What are the requirements for the B-1 or B-2 visitor's visas?

Foreign nationals desiring to enter the United States temporarily for the purpose of consulting with business associates, attending a scientific, educational, professional or business convention (B-1), or for pleasure, tourism or medical treatment (B-2) may apply for B-1/B-2 Visitor’s Visa at a U.S. Consulate or Visa Section of the U.S. Embassies abroad. These visas require that the applicant has permanent residence in the home country, which he or she has no intention of abandoning.

Visitors coming to the U.S. for tourism or business for 90 days or less from qualified countries may be eligible to visit the U.S. without a visa if they meet the Visa Waiver Program (VWP) requirements. Additionally, citizens of Canada and Bermuda traveling for visitor visa purposes do not need a visa, with some exceptions.

As of January 12, 2009, visitors for business or pleasure who plan on entering the United States on the VWP are required to log on to the ESTA website and obtain a clearance for travel to the US. VWP travelers who have not received ESTA approval may be denied boarding, experience delayed processing, or be denied admission at a U.S. port of entry. Similarly, an ESTA approval only authorizes a traveler to board a carrier for travel to the United States under the VWP. An approved ESTA is not a guarantee of admissibility to the United States at a port of entry. In all cases, Customs and Border Protection officers make admissibility determinations at U.S. ports of entry or pre-clearance facilities.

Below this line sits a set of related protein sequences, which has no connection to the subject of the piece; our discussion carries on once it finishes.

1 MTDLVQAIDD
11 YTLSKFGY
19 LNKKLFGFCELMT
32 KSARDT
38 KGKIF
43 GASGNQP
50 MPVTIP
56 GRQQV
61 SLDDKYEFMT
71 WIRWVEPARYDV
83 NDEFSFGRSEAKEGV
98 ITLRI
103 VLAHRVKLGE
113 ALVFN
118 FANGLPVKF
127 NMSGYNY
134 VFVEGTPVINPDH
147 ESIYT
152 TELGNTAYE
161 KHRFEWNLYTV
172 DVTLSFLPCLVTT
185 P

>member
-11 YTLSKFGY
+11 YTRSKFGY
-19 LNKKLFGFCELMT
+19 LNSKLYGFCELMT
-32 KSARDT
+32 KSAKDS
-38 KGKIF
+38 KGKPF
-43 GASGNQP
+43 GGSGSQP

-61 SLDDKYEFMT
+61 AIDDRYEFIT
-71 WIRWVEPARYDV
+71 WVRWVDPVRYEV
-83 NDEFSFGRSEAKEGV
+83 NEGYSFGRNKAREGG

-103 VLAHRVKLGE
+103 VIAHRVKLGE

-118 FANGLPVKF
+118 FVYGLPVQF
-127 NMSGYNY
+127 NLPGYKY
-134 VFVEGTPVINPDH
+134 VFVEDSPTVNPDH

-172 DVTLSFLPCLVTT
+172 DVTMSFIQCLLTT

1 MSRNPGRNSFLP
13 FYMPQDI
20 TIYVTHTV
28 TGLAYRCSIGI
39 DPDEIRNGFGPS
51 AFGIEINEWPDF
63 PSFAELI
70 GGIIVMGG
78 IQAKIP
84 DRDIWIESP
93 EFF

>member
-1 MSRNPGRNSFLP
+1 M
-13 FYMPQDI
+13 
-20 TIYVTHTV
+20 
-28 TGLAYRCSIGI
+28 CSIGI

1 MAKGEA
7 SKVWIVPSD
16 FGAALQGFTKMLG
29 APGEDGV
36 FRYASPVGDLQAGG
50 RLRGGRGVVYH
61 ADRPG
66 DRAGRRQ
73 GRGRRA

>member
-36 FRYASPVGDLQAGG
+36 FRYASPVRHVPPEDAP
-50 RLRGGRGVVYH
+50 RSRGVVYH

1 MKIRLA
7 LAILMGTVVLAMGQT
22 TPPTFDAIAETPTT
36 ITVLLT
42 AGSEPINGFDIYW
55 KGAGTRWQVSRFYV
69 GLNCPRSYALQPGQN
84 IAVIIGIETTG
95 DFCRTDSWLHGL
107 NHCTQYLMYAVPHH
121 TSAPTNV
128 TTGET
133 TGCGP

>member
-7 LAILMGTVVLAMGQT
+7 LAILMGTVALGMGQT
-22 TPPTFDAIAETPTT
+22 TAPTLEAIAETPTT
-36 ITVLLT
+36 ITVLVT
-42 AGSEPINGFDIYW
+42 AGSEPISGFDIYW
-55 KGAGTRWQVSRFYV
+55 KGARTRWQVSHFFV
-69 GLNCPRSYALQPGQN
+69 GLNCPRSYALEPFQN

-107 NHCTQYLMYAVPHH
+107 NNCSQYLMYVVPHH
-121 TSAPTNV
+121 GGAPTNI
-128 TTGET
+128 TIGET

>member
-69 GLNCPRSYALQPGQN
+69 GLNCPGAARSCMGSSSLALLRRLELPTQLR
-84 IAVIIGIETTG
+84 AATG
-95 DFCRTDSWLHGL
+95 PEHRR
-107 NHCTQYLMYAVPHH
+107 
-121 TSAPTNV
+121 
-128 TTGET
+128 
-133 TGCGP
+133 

Applying for a Visitor’s Visa
Under the US Immigration law, every visitor visa applicant is presumed to be an immigrant, unless he or she can overcome this presumption by showing that:

  • The purpose of his or her trip is to enter the U.S. for business, pleasure, or medical treatment;
  • He or she plans to remain in the U.S. for a specific, limited period;
  • He or she has sufficient funds to cover expenses in the U.S.;
  • He or she has compelling social and economic ties abroad; and
  • He or she has a residence in his/her home country and other binding ties that will insure his/her return at the end of the visit.

Most applicants for visitor visas apply at the U.S. Embassy or Consulate in their home country. Although visa applicants may apply at any U.S. consulate abroad, it may be more difficult for them to qualify for the visa. As visa applications are now subject to a greater scrutiny than ever, it is important to apply well in advance of intended travel departure date.

At the visa interview, consulate officers review documentation and response from the applicants in order to determine their eligibility. A visa application may be approved or denied due to a number of factors. However, most visas applications are denied due to the fact that the visa applicant has not shown strong and convincing tie to overcome the intended immigrant presumption. Should the consular officer deny issuance of a visitor visa, the applicant may apply again by presenting new and convincing evidence to overcome the basis for the refusal.

A visa only allows a foreign national to travel to the U.S. port-of entry and request permission to enter the U.S. It does not guarantee entry into the U.S. The Department of Homeland Security, Customs and Border Protection officials have authority to permit or deny admission to the United States. The Customs and Border Protection officer will also determine and notate the length of foreign national’s visit on the Arrival-Departure Record (Form I-94), up to a maximum of 6 months. Those who wish to stay beyond the time indicated on their Form I-94 must file Form I-539, prior to the expiration of their authorized stay, with the US Citizenship and Immigration Services to request an extension of their status.

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